Having experience working with performers, I know that performance is often unforgiving. We get one chance and we need to be prepared both technically and mentally to achieve our best. Athletes at an elite level understand that seconds may make a difference between winning and losing. Dancers understand that one incorrect placement of the body may result in injury or choreography messed up. Musicians understand that a poorly pitched note or incorrect timing can throw a song out very fast and result in a slippery slide downhill.
Performers all certainly need to have that mental edge as well as technical mastery and so as to benefit from psychological input. What must always be remembered however is that not every child wants to become an Olympian or be the best in their sport. Some children may just enjoy the sense of working in a team, the discipline of practice that prepares them for other tasks in the real world and the sense of achievement that comes with small goals achieved. For others simply participating is enjoyable and allows them to make good friends with a common interest.
However for those young people who are more serious about achieving success in their performance field, it is important to learn that one of the keys to this outcome is to continue to keep alive that childlike curiosity for learning and experiencing the world. Children have the ability to be mindful naturally when very young, but as the use of language and analysis develops through adolescence, so does the capacity to judge experience e.g. to label physical symptoms during performance as “anxiety” rather than “excitement” . This capacity poses challenges that if not carefully managed will take away the passion and the commitment and replace it with a sense of threat, danger and anxiety.
Here are 10 reasons why consulting a performance psychologist may give your adolescent the best chance to achieve their goals, maintain wellbeing and consistently enjoy their performance:
- To help build mindfulness skills – focusing attention through being “in the moment”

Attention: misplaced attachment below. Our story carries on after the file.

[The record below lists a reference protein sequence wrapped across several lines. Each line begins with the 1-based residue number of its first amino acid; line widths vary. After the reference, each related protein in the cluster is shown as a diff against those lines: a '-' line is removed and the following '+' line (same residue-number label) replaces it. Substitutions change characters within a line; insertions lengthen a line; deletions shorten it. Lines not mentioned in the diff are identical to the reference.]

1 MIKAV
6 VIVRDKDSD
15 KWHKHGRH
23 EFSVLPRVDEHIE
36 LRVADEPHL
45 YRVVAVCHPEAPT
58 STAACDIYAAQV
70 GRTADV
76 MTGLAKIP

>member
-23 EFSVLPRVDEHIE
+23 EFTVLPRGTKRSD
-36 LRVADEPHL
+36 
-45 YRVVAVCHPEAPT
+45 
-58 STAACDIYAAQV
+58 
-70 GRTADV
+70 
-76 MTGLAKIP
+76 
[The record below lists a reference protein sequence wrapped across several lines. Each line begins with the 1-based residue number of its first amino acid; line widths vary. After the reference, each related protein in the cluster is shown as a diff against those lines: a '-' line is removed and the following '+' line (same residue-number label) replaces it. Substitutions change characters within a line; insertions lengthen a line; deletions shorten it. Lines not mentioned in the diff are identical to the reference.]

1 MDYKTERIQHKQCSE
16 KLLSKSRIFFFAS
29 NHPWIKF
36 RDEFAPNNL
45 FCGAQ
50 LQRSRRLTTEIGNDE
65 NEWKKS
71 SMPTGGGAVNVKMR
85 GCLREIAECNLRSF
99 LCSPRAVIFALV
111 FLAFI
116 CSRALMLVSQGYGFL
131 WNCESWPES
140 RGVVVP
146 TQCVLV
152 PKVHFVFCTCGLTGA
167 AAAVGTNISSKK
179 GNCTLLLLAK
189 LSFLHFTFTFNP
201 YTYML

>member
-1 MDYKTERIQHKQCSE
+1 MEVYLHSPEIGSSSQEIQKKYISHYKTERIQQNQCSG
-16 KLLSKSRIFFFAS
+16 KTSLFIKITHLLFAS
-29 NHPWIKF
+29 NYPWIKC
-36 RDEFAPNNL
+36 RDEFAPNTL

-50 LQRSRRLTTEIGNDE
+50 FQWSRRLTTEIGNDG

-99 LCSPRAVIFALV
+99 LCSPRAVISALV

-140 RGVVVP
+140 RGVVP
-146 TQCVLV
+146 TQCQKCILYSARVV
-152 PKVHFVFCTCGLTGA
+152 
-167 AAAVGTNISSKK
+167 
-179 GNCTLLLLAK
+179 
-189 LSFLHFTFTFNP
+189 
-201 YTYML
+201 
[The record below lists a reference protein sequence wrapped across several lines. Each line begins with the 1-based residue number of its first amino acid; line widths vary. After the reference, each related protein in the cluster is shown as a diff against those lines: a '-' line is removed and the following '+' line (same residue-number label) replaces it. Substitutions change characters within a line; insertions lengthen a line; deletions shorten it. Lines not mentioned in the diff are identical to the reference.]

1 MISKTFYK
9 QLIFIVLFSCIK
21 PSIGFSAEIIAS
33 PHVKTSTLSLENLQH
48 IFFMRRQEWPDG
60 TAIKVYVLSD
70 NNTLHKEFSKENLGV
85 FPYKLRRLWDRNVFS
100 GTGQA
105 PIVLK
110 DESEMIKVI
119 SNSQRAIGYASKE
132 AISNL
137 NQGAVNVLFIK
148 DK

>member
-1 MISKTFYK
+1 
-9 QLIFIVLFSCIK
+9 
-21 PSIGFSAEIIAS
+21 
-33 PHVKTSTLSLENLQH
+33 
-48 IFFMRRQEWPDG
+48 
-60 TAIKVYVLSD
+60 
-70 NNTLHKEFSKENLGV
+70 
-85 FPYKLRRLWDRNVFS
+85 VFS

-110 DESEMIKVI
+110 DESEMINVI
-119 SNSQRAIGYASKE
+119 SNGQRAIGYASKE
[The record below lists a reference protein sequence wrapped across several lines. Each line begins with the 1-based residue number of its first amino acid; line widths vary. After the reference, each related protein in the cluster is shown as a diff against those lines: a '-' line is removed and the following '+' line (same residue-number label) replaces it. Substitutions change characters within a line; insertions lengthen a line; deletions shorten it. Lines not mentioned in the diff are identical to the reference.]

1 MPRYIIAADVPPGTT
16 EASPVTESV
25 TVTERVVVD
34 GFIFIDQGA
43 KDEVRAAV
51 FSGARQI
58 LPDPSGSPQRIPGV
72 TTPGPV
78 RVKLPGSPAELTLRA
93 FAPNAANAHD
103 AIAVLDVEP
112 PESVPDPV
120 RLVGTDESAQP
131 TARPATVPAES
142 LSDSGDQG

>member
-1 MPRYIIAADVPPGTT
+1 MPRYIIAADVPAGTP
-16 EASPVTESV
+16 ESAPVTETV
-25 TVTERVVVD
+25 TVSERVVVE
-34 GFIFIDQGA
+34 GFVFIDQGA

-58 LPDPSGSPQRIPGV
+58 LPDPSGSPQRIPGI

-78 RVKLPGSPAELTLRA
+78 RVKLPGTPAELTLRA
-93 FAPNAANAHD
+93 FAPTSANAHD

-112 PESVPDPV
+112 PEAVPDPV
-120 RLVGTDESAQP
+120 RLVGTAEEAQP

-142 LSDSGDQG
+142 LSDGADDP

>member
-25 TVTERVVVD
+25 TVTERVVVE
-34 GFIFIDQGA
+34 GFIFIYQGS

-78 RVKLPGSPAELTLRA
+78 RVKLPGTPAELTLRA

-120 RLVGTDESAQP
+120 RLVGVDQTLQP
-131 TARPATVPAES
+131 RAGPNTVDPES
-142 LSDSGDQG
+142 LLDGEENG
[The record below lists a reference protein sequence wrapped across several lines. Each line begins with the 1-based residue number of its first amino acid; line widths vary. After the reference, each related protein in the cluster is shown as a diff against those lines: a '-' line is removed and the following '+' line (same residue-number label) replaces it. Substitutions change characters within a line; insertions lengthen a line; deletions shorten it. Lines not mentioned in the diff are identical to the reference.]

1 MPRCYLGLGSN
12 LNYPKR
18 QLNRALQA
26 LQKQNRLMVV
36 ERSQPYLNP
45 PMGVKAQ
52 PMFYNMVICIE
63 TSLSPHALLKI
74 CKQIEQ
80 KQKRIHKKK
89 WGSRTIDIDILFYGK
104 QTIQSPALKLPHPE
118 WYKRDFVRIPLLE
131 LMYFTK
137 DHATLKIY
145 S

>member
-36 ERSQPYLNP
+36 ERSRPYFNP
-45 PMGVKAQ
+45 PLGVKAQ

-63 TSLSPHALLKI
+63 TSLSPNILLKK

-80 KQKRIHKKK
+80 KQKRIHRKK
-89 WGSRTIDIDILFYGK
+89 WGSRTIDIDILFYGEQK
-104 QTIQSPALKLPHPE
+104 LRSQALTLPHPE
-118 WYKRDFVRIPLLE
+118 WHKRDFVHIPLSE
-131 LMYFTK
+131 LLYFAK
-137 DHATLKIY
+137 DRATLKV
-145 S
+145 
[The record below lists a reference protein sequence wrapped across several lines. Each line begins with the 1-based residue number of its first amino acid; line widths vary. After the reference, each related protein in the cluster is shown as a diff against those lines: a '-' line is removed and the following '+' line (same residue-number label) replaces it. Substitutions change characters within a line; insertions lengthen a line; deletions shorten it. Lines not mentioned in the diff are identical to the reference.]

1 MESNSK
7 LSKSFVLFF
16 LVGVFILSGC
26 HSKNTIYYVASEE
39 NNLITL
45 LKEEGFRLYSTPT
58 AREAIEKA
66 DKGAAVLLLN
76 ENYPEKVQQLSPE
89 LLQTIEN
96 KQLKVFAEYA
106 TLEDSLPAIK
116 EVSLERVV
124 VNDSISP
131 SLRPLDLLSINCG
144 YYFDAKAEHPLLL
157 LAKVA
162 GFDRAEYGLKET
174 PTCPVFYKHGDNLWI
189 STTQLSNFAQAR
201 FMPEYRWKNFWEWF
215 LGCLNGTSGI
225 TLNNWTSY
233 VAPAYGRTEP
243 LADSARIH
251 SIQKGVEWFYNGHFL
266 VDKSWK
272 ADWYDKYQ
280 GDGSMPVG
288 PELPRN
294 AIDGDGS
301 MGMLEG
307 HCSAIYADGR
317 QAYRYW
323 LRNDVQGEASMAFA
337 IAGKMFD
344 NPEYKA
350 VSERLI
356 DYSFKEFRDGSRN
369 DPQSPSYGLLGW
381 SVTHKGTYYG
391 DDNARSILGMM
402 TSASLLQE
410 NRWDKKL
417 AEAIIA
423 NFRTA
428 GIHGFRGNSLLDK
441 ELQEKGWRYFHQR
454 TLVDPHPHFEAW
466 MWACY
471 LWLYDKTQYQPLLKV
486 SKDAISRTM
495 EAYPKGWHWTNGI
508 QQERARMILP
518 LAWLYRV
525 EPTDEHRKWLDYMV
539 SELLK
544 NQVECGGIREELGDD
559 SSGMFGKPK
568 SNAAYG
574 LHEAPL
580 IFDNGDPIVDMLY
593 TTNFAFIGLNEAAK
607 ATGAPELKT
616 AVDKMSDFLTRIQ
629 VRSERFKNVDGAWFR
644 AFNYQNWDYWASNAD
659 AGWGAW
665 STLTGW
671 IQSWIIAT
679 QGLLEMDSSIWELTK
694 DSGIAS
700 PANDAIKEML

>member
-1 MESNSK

- To ensure that enjoyment, passion and complete engagement always dominates
- To help build the mental toughness needed to cope with extensive training, and the highs and lows of performance
- To assist with increasing motivation and commitment to regular technical and mental practice
- To help develop realistic and meaningful short and long term goals that can guide training and performance
- To teach ways to channel performance anxiety to achieve that mental edge
- To teach ways of dealing with distractions effectively
- To ensure that work/life balance is managed carefully to sustain relationships and general wellbeing
- To provide an opportunity to discuss and prepare for any performance opportunities that pose particular challenges
- To help reinforce a positive experience of performance, teaching them to learn from and then detach from unhelpful past experiences
I would love to hear your opinions about this topic, particularly your views of children accessing the services of a performance or sports psychologist. There is no doubt that both adolescents and adults will benefit from these services, but in terms of children this is less black and white. What do you think? Alexandra Frost provides performance psychology services for a range of students, amateurs and professional performers. Check out Services for performers and presenters for more information.